(Last Updated on : 09-04-2013)
Digestive System in human body is also known as alimentary or gastrointestinal system. It provides nourishment to all the body cells from the external environment. Food intake, its digestion, absorption and assimilation; water balance, elimination of residue, waste products and poisonous substances are the main functions of this system. The system includes gastrointestinal tract (alimentary canal), salivary glands and portions of liver and pancreas. The alimentary canal is a continuous tube. It consists of mouth (buccal cavity), throat (pharynx), esophagus, stomach, small intestine, large intestine (colon), rectum and anal canal, ending in the anus. In order to keep this system healthy yoga can be instrumental. Some of the Kriyas like Dhauti, Basti and Nauli influence the functioning of the digestive system significantly. But before beginning with the yogic practices it is essential to acquire knowledge about the digestive system in details.
The entire digestive and other parts are properly held and protected by means of very strong muscles that form the wall of the belly. This abdominal wall prevents displacement of the stomach, intestine or any other organ in the abdomen. The abdominal wall also provides mechanical support to the abdominal viscera as it contains strong rectus abdominus muscles. This helps to maintain the tone of the involuntary muscles of the abdominal organs. The oral cavity (mouth) is one of the organs of the digestive system. It is made-up of a small outer portion (vestibule) between the teeth and the lips and the inner major part between the teeth and the tongue. Roof of the mouth consists of a hard and soft palate. This soft palate helps in swallowing, sucking, blowing and producing sound. The tongue, on the other hand, is a muscular organ. It helps in chewing, swallowing, speaking and tasting, Pharynx is a muscular tube, which leads to esophagus and ends into the stomach. Digestive glands are situated in the wall of the stomach. They secrete juices, containing enzymes, which break down the food particles into simple soluble substances. The digested food, in turn, is easily absorbed through inner wall of the small intestine into the blood capillaries. Pancreas and liver also help in digestion by supplying the pancreatic juice and bile respectively. The absorbed food particles are carried to the liver and then into the general circulation.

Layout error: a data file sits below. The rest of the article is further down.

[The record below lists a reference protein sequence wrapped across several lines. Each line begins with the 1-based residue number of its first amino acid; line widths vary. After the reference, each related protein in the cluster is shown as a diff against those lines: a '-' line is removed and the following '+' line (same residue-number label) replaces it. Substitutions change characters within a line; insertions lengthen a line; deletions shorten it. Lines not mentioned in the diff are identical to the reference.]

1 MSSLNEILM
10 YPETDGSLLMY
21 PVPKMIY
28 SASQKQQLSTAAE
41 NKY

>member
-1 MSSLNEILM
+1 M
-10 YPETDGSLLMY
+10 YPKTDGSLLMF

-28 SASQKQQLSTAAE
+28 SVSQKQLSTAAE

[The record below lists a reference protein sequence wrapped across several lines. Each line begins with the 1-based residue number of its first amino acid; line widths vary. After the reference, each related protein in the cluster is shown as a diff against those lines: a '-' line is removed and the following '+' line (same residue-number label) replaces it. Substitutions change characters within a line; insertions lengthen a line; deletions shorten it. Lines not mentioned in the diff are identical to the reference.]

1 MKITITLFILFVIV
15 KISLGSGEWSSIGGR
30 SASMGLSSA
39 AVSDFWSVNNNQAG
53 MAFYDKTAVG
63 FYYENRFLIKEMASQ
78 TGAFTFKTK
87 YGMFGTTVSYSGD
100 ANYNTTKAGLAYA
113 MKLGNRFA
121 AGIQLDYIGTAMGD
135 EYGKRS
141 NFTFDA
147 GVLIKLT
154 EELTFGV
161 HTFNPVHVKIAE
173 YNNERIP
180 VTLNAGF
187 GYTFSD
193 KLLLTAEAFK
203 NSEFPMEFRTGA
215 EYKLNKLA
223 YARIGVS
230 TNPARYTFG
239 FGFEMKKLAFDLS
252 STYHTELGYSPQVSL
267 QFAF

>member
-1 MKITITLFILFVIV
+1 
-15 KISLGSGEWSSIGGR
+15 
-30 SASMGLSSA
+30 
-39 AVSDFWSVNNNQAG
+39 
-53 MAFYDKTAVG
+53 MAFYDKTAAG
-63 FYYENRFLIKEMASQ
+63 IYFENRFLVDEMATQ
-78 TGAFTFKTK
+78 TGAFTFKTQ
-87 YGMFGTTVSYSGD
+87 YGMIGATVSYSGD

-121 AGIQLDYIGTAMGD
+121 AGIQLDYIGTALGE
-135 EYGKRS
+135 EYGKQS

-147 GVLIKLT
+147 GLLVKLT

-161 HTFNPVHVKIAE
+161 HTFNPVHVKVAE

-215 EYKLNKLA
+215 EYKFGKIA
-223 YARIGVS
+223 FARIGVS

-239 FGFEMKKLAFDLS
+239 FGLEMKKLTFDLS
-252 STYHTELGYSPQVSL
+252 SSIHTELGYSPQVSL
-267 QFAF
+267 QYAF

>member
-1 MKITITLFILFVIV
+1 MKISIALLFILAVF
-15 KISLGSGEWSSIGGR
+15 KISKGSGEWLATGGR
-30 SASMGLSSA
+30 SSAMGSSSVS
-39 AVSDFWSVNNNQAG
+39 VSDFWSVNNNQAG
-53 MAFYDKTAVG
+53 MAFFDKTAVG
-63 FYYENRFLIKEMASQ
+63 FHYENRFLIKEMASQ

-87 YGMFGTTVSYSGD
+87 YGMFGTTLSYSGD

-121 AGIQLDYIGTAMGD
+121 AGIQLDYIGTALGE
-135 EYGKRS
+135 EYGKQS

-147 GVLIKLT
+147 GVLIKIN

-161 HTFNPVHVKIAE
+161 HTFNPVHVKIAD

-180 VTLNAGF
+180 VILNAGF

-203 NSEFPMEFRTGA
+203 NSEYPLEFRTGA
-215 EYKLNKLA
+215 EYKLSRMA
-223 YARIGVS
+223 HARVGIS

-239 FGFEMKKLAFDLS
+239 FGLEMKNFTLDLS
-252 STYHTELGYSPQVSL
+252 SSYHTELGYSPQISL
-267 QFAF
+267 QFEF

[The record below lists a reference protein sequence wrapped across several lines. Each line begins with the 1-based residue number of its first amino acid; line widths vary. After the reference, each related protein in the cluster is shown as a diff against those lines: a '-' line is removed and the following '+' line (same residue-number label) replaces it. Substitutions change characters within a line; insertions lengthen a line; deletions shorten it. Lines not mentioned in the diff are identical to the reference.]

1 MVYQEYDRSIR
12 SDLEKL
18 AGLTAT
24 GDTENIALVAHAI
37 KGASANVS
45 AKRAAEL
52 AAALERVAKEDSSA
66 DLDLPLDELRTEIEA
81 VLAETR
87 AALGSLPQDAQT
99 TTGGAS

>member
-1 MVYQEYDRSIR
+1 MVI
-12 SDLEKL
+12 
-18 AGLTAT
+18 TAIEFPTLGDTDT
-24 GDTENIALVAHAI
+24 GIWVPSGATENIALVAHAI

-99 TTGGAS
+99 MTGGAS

The stomach opens into the duodenum, which further leads y to small intestine. The small intestine is about 5 meters long. It joins large intestine (colon), which is about 1.5 meters long and has got three distinct parts, viz., ascending, transverse and descending colon. Last parts of the large intestine are known as rectum and anal canal, which open to the external environment through anus. The colon contents are greatly influenced during uddiyan, nauli and basti kriyas.